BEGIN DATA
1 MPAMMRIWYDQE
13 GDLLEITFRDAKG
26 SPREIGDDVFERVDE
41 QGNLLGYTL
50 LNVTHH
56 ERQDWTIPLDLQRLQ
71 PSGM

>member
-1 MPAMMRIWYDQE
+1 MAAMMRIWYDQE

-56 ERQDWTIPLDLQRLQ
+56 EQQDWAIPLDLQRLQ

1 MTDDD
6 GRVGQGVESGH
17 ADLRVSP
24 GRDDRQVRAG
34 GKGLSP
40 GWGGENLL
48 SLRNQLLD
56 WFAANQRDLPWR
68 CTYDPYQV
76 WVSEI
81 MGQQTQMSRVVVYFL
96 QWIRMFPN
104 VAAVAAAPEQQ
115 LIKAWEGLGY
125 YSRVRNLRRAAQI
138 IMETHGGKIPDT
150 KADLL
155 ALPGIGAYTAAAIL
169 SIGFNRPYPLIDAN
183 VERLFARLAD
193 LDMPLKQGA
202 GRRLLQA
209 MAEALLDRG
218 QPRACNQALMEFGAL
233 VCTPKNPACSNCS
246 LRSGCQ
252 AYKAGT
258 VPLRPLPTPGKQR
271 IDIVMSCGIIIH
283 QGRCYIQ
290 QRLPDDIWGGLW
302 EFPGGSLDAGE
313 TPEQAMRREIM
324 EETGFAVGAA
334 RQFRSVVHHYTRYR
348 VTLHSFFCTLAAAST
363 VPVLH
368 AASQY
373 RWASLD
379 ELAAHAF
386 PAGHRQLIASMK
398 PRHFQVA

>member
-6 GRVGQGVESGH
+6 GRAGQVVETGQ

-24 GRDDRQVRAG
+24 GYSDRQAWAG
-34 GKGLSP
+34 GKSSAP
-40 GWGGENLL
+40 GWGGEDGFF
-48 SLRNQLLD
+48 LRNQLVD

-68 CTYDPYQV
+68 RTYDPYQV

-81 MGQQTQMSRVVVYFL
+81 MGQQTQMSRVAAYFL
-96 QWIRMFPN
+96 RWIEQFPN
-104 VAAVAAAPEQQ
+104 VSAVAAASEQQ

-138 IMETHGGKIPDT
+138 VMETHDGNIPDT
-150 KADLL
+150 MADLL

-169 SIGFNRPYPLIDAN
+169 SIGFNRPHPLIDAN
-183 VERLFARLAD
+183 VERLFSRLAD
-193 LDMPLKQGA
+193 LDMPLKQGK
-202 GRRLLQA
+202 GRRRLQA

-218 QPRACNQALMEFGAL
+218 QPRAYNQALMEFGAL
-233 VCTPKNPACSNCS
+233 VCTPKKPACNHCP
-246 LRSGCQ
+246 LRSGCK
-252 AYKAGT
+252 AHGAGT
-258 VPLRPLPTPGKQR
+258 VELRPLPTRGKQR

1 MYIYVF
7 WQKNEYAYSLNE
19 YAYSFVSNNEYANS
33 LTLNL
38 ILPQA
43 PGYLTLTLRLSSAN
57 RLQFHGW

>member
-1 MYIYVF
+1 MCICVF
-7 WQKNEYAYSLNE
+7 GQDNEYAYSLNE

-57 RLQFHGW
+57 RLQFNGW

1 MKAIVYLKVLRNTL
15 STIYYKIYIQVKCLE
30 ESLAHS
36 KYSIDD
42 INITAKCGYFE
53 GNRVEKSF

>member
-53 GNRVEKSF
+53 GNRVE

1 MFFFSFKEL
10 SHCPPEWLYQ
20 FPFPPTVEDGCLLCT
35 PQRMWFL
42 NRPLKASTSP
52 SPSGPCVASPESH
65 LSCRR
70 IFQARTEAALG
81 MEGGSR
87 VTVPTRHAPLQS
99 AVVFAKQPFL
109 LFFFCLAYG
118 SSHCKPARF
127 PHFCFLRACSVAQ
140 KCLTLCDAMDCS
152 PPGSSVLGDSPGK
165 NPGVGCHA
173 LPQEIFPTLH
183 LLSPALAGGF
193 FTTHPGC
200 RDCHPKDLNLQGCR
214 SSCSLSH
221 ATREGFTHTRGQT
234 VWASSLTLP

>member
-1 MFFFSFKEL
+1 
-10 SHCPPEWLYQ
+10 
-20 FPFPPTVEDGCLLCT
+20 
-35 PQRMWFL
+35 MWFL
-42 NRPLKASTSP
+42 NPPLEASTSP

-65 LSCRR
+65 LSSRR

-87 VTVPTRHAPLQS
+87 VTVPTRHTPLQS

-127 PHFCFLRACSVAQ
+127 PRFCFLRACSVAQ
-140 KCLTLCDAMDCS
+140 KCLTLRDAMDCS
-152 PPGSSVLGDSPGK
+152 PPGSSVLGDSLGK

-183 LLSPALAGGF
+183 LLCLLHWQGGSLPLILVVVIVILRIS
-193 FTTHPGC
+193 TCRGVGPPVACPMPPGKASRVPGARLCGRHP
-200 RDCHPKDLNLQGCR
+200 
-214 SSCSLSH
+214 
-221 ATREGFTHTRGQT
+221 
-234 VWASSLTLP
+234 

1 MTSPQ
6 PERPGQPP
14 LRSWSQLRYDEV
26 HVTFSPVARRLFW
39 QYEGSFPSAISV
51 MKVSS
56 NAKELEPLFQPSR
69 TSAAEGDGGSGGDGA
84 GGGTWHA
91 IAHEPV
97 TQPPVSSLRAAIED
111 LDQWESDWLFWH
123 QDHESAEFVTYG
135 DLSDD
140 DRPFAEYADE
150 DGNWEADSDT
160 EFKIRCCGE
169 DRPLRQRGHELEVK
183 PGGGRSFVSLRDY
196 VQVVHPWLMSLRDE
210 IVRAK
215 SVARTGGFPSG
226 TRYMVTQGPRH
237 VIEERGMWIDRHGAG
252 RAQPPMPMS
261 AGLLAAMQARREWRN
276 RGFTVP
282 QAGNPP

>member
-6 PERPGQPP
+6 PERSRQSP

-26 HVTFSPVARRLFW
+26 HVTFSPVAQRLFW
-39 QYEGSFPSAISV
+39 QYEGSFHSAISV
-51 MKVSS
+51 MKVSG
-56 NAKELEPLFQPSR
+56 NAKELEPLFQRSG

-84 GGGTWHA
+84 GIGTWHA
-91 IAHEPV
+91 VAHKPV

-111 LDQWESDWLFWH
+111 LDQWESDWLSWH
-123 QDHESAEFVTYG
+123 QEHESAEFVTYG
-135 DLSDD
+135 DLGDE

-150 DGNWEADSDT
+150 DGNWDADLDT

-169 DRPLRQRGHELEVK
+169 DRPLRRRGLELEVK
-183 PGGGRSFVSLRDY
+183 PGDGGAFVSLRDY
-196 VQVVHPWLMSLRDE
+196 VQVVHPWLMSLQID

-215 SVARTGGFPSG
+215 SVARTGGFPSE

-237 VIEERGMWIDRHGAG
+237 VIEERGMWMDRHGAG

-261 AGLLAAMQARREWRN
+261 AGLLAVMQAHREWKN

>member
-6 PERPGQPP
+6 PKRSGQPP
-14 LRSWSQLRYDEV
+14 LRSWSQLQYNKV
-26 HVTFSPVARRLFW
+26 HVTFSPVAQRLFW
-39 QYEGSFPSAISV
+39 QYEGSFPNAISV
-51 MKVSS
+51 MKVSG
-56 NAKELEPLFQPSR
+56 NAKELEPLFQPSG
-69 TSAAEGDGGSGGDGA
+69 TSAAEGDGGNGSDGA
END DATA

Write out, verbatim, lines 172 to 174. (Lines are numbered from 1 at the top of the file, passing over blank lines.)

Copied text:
-221 ATREGFTHTRGQT
+221 
-234 VWASSLTLP